Thursday, 28 January 2016

A Grand Dam in every sense.

I have delayed this blog posting for a while, in fact that's not quite true I have started it a few times but have stopped for one reason or another.

So here goes, final attempt. I want to tell you all about a wonderful female alpaca called Dee. Her full name is Indira of Cambridge and she is the only alpaca in the Patou herd who was actually born in Chile. According to her pedigree certificate she was born on the 1st of January 1998. Mmm, very suspicious.

We bought our initial three females in January 2006 and in early 2007 I went down to Sussex to meet up with Philip O'Connor to select some EPC females. These half dozen females would come back to our herd and be put up for sale as we had no females of our own to sell. I remember standing with Pip and him asking me which, out of a group of 20 or so females, I liked the look of. I immediately pointed to Dee and was surprised when I was told that she was the oldest female in the group. Even so I liked her and she was soon on her way back to Wiltshire.

That summer Dee gave birth to Fifi and from that moment on Sue and I knew that Dee and Fifi were not going anywhere. A deal was done and we bought them both. This was not how it was supposed to work!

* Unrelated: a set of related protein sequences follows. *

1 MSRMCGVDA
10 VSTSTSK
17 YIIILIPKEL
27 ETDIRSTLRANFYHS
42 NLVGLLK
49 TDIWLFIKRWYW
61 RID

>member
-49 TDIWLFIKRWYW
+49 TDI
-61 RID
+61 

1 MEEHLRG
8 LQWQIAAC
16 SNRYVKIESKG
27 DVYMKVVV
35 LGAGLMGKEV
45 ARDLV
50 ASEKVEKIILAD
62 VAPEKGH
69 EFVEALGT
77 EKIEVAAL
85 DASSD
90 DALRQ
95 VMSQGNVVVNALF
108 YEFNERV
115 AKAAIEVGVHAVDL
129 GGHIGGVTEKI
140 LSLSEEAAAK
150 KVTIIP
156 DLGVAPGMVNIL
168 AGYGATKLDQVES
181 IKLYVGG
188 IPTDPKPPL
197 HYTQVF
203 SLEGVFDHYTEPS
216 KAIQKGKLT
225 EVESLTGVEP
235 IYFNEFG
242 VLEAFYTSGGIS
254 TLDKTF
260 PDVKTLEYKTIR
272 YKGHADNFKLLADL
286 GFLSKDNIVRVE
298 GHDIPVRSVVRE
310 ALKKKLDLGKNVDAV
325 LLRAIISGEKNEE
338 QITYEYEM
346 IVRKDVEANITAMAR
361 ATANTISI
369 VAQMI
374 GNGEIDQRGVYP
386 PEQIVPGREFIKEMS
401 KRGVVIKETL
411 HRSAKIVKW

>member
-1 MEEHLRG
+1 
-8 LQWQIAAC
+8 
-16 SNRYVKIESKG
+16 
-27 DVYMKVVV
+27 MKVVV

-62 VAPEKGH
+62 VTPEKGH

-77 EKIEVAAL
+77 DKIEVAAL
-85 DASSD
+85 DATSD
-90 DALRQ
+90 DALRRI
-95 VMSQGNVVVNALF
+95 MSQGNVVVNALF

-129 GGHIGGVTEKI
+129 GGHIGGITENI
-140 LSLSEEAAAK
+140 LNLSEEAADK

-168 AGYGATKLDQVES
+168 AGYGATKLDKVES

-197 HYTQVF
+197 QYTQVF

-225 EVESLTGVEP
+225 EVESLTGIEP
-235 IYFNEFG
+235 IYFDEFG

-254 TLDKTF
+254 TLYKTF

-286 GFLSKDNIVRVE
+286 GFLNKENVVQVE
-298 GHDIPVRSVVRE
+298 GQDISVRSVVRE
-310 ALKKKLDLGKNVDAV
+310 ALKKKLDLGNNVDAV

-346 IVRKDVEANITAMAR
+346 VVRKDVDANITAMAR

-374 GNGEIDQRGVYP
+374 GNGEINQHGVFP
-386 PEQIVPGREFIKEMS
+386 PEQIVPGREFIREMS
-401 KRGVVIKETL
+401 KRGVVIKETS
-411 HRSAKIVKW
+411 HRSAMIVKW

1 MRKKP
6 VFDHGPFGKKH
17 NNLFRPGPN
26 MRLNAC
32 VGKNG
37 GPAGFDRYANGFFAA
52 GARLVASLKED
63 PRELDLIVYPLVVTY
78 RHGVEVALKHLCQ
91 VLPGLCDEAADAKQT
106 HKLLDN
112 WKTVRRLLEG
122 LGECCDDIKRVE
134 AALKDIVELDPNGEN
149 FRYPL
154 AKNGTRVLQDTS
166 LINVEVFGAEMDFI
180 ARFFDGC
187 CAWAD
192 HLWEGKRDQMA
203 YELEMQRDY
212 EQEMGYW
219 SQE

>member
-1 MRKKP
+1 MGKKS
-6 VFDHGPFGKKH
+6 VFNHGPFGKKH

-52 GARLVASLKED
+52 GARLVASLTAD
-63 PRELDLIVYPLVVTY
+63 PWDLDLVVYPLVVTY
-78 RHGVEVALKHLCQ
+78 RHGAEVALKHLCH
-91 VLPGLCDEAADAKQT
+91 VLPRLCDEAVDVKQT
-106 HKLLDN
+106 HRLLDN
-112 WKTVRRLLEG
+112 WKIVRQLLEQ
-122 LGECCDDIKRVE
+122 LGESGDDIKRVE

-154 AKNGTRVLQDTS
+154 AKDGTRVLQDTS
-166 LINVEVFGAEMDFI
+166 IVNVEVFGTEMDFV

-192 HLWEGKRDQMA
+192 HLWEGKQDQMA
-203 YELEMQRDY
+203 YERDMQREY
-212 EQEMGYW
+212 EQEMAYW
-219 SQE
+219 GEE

The gorgeous Fifi has gone on to produce her own cria for us.

Dee had the gentlest of natures and has passed this on to all of her progeny. We still have within the herd the three beautiful daughters that she has bestowed upon us. All of whom have been cared for expertly by the 'Grand Dam' of the herd, Dee.

Pictured below with a young Jack of Spades daughter, Reeya, who has done very well for us.

Here is Dee with Reeya, all grown up!

Dee's third daughter is Truffle, possibly one of the laziest cria we have ever produced. Here seen expertly perfecting her laid back method of taking a late lunch.

Dee even featured on the front cover of Alpaca World magazine with Truffle in the below picture.

Dee in a typically motherly pose with Truffle, she adored all of her cria.

On the 30th of December last year Dee was sadly euthanized in the field by a vet. She had seen the vet a few times recently and the only diagnosis was that she was simply dying of old age. We cared for her as well as we could up until the decision had to be made and I cradled her head as she slipped away.

She was a very special alpaca and her mark has been indelibly made on the Patou herd.
We miss her.